When asked if he wanted to find a wife someday, Sokthy replied hesitantly that “I am worried about raising children if I can’t give them a better life, but I won’t deny that I do think about it from time to time.”

Ironically, though Sokthy can provide expert repair services to other motorcycle riders, he is unable to drive a standard motorcycle himself and he cannot yet afford to buy a tricycle-style motorcycle at this point, though he says he’s tested out driving them and knows he can manage it.

Video clips of Sokthy repairing motorcycles have been widely shared and commented upon on Facebook, with most people expressing sympathy and appreciation for the struggles he has overcome in life and his strong work ethic.

Because of the viral videos, Sokthy has gotten some help from local philanthropists who found his story inspiring.

“Three generous people have helped me with buying some spare parts to work with and it has helped me a lot,” he said.

Having seen a video clip of Sokthy repairing a motorcycle but lacking all of the standard equipment, Piseth posted on Facebook expressing his willingness to donate a set of wrenches and some other tools for repairing motorcycles to him.

“Please brother with the disability who is the motorbike mechanic, contact me at this number and I will help with wrenches and other tools,” he offered in a comment.

In addition to repairing motorcycles, Sokthy can also repair some electronics and household items such as fans and stoves.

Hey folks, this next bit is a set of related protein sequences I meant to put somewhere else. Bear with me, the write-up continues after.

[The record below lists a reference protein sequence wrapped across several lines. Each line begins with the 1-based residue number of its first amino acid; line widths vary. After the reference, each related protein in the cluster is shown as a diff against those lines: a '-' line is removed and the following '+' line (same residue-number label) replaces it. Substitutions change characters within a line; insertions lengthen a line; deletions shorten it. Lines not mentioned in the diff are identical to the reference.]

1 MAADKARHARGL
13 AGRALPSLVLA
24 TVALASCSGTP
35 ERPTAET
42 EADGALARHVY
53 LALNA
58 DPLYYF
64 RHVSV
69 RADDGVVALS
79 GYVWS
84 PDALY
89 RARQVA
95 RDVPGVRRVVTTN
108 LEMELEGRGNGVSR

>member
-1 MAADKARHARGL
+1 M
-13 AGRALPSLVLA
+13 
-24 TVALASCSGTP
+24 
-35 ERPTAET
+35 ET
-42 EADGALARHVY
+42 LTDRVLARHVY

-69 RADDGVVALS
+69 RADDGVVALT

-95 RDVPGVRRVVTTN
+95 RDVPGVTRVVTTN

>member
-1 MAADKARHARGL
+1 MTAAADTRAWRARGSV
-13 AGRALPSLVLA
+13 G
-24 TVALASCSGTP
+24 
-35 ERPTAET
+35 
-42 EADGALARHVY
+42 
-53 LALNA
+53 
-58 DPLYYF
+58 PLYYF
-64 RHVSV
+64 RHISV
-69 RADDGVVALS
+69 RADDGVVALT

The young man said that even though repairing motorcycles was sometimes difficult and demanding, he would not give up and go around begging others for money.

“When we earn money without work we spend it too easily and if we just beg others for money it is shameful,” he said. “I cannot.”

Help from on high?

Although Sokthy is disabled and lives in poverty he has not yet received any support from the authorities.

Khun Vuthy, Director of the Department of Social Affairs, Veterans and Youth Rehabilitation in Banteay Meanchey province, said that all people with disabilities usually receive social assistance payments and other support from the government.

“For people with disabilities, we register them for government assistance and out of an estimated 14,000 disabled people nationally we have around 10,000 people on the list for assistance across the country.

“Based on what you’ve told me, the social protection department will prepare to help [Sokthy] in accordance with the Royal Government’s policy,” Vuthy said.

According to Vuthy, in addition to the disabled, more than 30,000 poor families affected by the Covid-19 pandemic are receiving monthly government subsidies including families with pregnant women and children under the age of two, which is also implemented by the Department of Social Affairs.

Vuthy stated that people with disabilities can receive both a disability ID and qualify for an IDPoor card.

He said that he will visit Sokthy to see if he is registered with the department and he will expedite the process in order to provide Sokthy his department’s assistance.

However, what Sokthy most wants is his motorcycle repair shop to be full of equipment and stocked with spare parts so he can go on providing services to his customers.

“Today, I can only repair motorbikes but if I can expand I will learn to repair cars and anything else people want fixed. I know I will succeed if I can get the opportunity,” he said.